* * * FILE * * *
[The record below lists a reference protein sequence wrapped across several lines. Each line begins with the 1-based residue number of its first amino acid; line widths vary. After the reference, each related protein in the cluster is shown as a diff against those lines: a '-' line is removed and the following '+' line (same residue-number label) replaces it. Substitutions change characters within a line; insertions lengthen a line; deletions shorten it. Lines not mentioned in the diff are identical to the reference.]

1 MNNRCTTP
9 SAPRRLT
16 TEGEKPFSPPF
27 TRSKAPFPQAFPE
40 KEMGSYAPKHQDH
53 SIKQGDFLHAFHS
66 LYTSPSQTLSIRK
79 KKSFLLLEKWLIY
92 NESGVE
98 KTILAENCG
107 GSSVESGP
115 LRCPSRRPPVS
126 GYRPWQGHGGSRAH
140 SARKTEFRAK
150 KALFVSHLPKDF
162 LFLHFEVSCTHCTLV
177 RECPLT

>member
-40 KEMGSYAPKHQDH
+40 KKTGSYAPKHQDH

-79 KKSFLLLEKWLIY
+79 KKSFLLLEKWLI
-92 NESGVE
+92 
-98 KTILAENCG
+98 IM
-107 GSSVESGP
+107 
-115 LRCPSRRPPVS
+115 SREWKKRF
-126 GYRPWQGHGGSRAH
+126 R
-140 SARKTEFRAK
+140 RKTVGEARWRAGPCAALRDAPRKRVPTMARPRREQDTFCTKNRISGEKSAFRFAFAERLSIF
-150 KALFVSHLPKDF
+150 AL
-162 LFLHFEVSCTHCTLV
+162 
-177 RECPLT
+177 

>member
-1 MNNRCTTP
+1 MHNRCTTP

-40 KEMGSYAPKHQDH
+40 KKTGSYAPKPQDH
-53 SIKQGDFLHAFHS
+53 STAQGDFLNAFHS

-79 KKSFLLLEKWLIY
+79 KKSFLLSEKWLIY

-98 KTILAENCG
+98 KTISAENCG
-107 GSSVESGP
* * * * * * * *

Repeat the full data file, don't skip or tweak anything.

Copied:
[The record below lists a reference protein sequence wrapped across several lines. Each line begins with the 1-based residue number of its first amino acid; line widths vary. After the reference, each related protein in the cluster is shown as a diff against those lines: a '-' line is removed and the following '+' line (same residue-number label) replaces it. Substitutions change characters within a line; insertions lengthen a line; deletions shorten it. Lines not mentioned in the diff are identical to the reference.]

1 MNNRCTTP
9 SAPRRLT
16 TEGEKPFSPPF
27 TRSKAPFPQAFPE
40 KEMGSYAPKHQDH
53 SIKQGDFLHAFHS
66 LYTSPSQTLSIRK
79 KKSFLLLEKWLIY
92 NESGVE
98 KTILAENCG
107 GSSVESGP
115 LRCPSRRPPVS
126 GYRPWQGHGGSRAH
140 SARKTEFRAK
150 KALFVSHLPKDF
162 LFLHFEVSCTHCTLV
177 RECPLT

>member
-40 KEMGSYAPKHQDH
+40 KKTGSYAPKHQDH

-79 KKSFLLLEKWLIY
+79 KKSFLLLEKWLI
-92 NESGVE
+92 
-98 KTILAENCG
+98 IM
-107 GSSVESGP
+107 
-115 LRCPSRRPPVS
+115 SREWKKRF
-126 GYRPWQGHGGSRAH
+126 R
-140 SARKTEFRAK
+140 RKTVGEARWRAGPCAALRDAPRKRVPTMARPRREQDTFCTKNRISGEKSAFRFAFAERLSIF
-150 KALFVSHLPKDF
+150 AL
-162 LFLHFEVSCTHCTLV
+162 
-177 RECPLT
+177 

>member
-1 MNNRCTTP
+1 MHNRCTTP

-40 KEMGSYAPKHQDH
+40 KKTGSYAPKPQDH
-53 SIKQGDFLHAFHS
+53 STAQGDFLNAFHS

-79 KKSFLLLEKWLIY
+79 KKSFLLSEKWLIY

-98 KTILAENCG
+98 KTISAENCG
-107 GSSVESGP